What are some of the pitfalls to an amicable or friendly breakup?

  1. It can be hard to stay away from the person you are breaking up with.

You are in the habit of spending time, sharing things.   If things are friendly, those habits are too easy to continue.  You may not have a new routine for emotional support or sharing the little things about your day so this too will make staying separate hard.

 

  1. Making the decision to end a relationship that is not meeting your needs is often a huge relief.

Once you have made the decision, sometimes a lot of the negativity will lift and you will find being together more comfortable and even more fun.  Sometimes people remember what it was like at the beginning of the relationship when they were really into each other and things were going really well.  Suddenly the relationship may feel like it is salvageable.  This is the time when people forget the reasons that they decided to end the relationship.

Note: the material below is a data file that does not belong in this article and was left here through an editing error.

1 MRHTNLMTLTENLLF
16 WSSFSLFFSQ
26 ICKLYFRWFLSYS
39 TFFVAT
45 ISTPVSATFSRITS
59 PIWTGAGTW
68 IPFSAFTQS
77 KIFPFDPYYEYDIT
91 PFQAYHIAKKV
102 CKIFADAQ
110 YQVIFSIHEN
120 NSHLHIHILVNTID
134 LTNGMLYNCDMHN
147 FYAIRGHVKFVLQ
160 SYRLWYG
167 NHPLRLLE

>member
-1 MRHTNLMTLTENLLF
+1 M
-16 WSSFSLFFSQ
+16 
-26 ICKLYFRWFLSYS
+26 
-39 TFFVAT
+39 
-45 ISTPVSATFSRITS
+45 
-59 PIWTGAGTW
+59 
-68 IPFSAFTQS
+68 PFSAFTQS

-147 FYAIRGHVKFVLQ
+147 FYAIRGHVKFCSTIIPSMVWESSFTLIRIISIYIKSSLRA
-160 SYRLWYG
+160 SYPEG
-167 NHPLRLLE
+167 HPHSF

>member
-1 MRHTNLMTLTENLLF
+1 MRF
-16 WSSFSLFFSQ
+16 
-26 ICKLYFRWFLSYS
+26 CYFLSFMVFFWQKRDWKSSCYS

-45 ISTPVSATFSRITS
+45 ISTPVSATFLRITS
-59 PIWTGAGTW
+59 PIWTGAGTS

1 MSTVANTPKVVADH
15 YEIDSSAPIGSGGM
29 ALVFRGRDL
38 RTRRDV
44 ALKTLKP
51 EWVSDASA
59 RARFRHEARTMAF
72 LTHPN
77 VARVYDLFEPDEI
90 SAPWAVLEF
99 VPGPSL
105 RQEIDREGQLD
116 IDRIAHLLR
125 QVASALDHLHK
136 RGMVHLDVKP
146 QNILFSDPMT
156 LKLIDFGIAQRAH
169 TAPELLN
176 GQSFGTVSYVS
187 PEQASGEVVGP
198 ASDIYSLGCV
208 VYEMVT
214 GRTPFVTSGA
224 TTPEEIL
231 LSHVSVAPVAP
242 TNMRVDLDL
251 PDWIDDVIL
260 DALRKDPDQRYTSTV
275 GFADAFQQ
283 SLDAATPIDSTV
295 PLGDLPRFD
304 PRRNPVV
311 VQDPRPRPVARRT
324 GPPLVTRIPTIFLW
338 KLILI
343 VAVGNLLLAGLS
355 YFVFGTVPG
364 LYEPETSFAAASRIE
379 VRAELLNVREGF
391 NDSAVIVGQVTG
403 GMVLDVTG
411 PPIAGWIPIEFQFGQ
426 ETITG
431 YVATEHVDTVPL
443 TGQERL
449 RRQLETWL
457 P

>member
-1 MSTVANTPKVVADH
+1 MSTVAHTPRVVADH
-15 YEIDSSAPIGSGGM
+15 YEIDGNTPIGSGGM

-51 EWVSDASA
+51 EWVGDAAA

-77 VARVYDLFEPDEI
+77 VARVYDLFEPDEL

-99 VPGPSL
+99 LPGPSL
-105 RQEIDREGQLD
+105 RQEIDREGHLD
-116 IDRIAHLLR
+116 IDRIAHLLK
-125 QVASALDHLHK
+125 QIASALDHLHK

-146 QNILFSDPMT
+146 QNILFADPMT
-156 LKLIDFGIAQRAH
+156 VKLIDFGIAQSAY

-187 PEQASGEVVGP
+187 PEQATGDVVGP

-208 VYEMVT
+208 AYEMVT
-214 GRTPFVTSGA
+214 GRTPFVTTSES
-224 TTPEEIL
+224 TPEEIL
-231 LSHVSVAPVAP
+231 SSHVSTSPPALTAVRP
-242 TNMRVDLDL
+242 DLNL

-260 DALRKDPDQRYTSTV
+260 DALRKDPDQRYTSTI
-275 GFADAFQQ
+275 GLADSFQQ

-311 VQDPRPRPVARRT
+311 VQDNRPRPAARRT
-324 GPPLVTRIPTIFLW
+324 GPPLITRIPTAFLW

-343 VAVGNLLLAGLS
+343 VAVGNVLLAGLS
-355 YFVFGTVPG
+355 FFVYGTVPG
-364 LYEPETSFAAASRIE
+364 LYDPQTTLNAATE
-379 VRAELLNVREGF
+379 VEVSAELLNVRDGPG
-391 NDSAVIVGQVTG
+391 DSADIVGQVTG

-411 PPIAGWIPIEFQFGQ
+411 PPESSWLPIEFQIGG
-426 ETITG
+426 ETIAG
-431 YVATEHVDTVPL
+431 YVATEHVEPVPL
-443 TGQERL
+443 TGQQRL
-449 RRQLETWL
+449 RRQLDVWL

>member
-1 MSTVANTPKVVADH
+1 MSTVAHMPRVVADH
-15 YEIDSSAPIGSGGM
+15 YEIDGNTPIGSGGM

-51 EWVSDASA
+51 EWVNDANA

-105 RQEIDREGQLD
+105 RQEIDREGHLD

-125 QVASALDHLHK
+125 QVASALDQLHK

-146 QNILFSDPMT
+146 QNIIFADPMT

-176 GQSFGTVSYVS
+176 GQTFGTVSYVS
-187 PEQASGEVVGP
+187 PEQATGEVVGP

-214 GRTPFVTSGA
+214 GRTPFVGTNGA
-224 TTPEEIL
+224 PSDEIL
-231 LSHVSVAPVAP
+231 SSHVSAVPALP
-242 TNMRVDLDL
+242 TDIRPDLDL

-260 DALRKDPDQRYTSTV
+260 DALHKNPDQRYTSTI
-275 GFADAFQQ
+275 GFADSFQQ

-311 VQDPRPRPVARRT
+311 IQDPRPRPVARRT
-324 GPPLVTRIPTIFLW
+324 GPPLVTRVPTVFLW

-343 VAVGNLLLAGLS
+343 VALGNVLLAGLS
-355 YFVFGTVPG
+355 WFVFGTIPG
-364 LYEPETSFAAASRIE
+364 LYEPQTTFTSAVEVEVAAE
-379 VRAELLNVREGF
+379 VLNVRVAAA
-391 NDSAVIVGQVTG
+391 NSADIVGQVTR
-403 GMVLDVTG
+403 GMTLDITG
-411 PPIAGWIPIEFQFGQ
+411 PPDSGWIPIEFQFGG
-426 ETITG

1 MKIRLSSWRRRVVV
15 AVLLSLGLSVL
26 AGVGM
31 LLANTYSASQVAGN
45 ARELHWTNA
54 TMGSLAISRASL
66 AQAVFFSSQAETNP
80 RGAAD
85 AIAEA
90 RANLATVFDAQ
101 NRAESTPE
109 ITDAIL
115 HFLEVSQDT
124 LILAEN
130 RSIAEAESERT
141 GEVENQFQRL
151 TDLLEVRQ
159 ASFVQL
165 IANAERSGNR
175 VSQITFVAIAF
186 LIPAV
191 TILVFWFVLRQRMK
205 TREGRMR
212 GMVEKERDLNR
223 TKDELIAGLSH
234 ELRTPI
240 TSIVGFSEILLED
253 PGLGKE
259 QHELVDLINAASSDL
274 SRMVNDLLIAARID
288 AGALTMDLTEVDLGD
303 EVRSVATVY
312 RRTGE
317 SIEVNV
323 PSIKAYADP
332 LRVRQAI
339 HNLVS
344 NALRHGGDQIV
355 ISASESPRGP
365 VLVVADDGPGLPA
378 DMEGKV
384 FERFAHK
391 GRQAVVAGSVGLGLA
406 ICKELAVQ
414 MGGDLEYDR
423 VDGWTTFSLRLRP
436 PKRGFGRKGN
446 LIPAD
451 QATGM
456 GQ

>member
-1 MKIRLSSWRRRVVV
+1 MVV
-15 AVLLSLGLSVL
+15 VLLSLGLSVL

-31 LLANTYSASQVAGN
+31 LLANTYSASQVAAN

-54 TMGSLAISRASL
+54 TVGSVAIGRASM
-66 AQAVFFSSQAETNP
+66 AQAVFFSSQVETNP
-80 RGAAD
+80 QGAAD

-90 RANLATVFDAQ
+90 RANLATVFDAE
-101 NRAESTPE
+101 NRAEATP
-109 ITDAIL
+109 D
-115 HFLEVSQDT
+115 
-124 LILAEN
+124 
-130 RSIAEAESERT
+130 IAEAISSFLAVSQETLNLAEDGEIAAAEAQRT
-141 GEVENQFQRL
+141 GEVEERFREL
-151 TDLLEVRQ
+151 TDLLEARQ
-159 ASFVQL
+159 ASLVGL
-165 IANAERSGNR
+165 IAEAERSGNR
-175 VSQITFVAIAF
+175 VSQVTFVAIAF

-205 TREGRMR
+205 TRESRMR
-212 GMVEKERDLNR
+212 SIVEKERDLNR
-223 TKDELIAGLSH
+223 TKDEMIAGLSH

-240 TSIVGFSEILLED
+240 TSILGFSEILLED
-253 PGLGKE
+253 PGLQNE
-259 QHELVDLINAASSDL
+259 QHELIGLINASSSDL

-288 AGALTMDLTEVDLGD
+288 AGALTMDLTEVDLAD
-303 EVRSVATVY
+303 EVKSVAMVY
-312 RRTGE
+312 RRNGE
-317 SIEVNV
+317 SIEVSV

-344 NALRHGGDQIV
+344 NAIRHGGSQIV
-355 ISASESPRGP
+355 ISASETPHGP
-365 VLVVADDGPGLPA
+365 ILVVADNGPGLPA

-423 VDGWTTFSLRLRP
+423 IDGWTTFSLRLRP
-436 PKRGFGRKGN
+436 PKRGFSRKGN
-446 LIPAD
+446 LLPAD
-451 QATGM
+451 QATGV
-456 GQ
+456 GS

1. Going back out into the world can be harder if you are still close to your ex-partner.

Many people find it uncomfortable if a person they are dating is close with an ex.  Also when you are emotionally close with someone, you may compare new people to the person and this may put you off developing closeness with someone new.

breaking up

Some tips and tricks to avoid behaving badly:

  1. If you have been betrayed, do some personal work (counselling, therapy, coaching, talking with a trusted friend – whatever works for you) to resolve some of the intensely negative feelings you are experiencing.
  2. If you were the one who was having the affair, own up to it (at least to yourself) and make a clear effort not to project your stuff onto your soon to be x partner. You might benefit from some personal work (counselling, therapy, coaching, talking to a good friend – whatever works for you).
  3. Use journaling to help you get what is in your head out onto paper. If journaling doesn’t appeal, try some type of art work.
  4. Create a separation plan. This is particularly useful if you have been living together or leaving lots of stuff at each other’s places.  It’s also useful to help manage the emotional and social aspects of separation.  If you attend a regular social event with common friends, this is where you can address who will be attending in the future and who will not or how you will both manage to attend.    This can be a detailed plan that allows you to address all the ways your lives are entangled or it can be simple and just have some basic rules.